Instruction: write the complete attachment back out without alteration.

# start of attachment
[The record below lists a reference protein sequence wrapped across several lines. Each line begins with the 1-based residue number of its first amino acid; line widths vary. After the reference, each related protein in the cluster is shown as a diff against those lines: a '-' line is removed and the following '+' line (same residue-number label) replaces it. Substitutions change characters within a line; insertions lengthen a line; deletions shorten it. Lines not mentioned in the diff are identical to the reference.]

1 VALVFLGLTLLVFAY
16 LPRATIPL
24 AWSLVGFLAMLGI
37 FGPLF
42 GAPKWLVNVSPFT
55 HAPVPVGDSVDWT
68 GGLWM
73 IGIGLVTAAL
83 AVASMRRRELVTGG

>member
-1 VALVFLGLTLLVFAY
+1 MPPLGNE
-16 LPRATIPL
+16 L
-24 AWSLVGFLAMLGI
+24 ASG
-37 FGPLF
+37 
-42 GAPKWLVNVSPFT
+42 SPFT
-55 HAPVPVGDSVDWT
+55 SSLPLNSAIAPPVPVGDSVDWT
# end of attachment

[The record below lists a reference protein sequence wrapped across several lines. Each line begins with the 1-based residue number of its first amino acid; line widths vary. After the reference, each related protein in the cluster is shown as a diff against those lines: a '-' line is removed and the following '+' line (same residue-number label) replaces it. Substitutions change characters within a line; insertions lengthen a line; deletions shorten it. Lines not mentioned in the diff are identical to the reference.]

1 VALVFLGLTLLVFAY
16 LPRATIPL
24 AWSLVGFLAMLGI
37 FGPLF
42 GAPKWLVNVSPFT
55 HAPVPVGDSVDWT
68 GGLWM
73 IGIGLVTAAL
83 AVASMRRRELVTGG

>member
-1 VALVFLGLTLLVFAY
+1 MPPLGNE
-16 LPRATIPL
+16 L
-24 AWSLVGFLAMLGI
+24 ASG
-37 FGPLF
+37 
-42 GAPKWLVNVSPFT
+42 SPFT
-55 HAPVPVGDSVDWT
+55 SSLPLNSAIAPPVPVGDSVDWT